Disclosure of lender-imposed conditions

The 2019 Financial Reporting season has thrown up examples of very specific disclosure of the conditions imposed on listed borrowers by their lenders.

Case 1 – The amount and timing of an equity raise.

Case 2 – A requirement to conduct a ‘strategic review’ of ‘funding options.’

Case 3 – The timing and requirement for an equity raise to meet a balance sheet ratio.

Two-edged sword

Such disclosure is a two-edged sword.

Certainly, potential purchasers of the shares will be very well informed – but at the same time, the disclosure is likely to make it harder for management to achieve a turnaround. Perceived financial fragility may lead key staff to look elsewhere, and will probably make it harder for the businesses to win new business.  In some cases, it will also create liquidity problems if suppliers decide to reduce trade credit limits.*

Why is such disclosure required?

Listed companies have multiple disclosure requirements.  The Listing Rules impose a continuous disclosure regime, with limited exemptions – for example where negotiations are underway, or are confidential to another party.  The Accounting Standards also impose further disclosure requirements.

If disclosure was made to comply with the continuous disclosure regime then arguably it should have been made earlier – when the companies received notice of their lender’s requirements.

Disclosure in the Annual Report suggests that the disclosure was prompted by the auditor’s review of the financial statements – but for an outsider it is difficult to say whether it reflects a belated ‘catch up’ of continuous disclosure, or whether it is intended to ensure compliance with Accounting Standards.

Theoretical arguments about the reasons for the disclosure and whether it is strictly required may not be much help up for companies up against a deadline.  Two of the case studies had audit reports signed on the latest possible date – perhaps they simply ran out of time?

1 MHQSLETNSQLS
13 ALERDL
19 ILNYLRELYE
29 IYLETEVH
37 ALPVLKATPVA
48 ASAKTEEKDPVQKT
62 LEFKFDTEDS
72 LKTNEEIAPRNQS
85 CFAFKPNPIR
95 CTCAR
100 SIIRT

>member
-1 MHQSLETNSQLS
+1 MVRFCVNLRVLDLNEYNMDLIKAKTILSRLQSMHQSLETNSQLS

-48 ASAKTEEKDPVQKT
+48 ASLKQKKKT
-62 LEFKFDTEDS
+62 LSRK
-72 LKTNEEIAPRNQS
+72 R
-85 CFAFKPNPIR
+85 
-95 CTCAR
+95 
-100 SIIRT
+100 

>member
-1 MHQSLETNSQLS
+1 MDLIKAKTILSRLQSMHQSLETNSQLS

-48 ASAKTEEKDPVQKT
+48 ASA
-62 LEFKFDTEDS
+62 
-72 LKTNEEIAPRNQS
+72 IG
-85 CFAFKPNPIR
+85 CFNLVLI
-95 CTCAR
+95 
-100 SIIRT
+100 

How should directors mitigate harmful disclosure?

Of course it is important that directors ensure that investors are adequately informed – but they should try to avoid do so in a way that makes it harder for the business to achieve a turnaround.

Harmful disclosure can be mitigated – but it becomes so much harder after balance date.

Businesses in turnaround mode should be projecting their compliance with covenants as part of their normal board reporting.  If non-compliance seems likely, then it is important to negotiate with lenders well ahead of any deadline.  Of course, those negotiations are far easier if supported by a well thought-out and comprehensive turnaround plan that will provide comfort that any underlying issues have been identified, and will be addressed.

* That’s also the reason why I won’t identify the companies here.

Continuous Disclosure, Class Action Regulation, and Restructuring

The continuous disclosure regime presents additional challenges for directors trying to turn around a listed company.  The turnaround itself will probably mean that that there is more to keep the market informed about, but there is more to it than that.  A perceived failure to properly disclose may well lead to a class action, adding to the workload of an already busy management team and board, as well as adding to the list of creditors.

Perhaps the most extreme example is that of Surfstitch, where on one analysis the commencement of a class action claim resulted in a majority of directors concluding – incorrectly in the view of the administrator that they appointed – that their company was insolvent. For these reasons, turnaround and restructuring professionals should have a keen interest in the outcome of a recently commenced Australian Law Reform Commission review.

Background

In December 2017, the Attorney-General asked the ALRC to inquire into the regulation of class actions and those who fund them, with a report due by 21 December 2018.

After a series of bilateral consultations with forty-three parties: regulators, funders, lawyers and other industry participants, the ALRC issued a discussion paper (available here) on 31 May 2018.

A ‘standard approach’

The discussion paper identified what it described as a ‘standard approach’ by litigation funders:

Litigation funders and/or plaintiff law firms (or their hired experts) identify a significant drop in the value of securities.  This is analysed to determine whether it is likely that the relevant drop had been occasioned by the late revelation of material information.

Typically, the analysis determines whether or not it is likely that there is a sufficient basis for assuming the existence of contravening conduct during a period prior to the eventual announcement of the material information.  The litigation funders and/or plaintiff law firms then determine the size of the potential loss that may have been occasioned by the suspected period of contravening conduct.  The duration of that period may extend back for a considerable period, as in the recently announced class actions against AMP where a period of five years has been identified.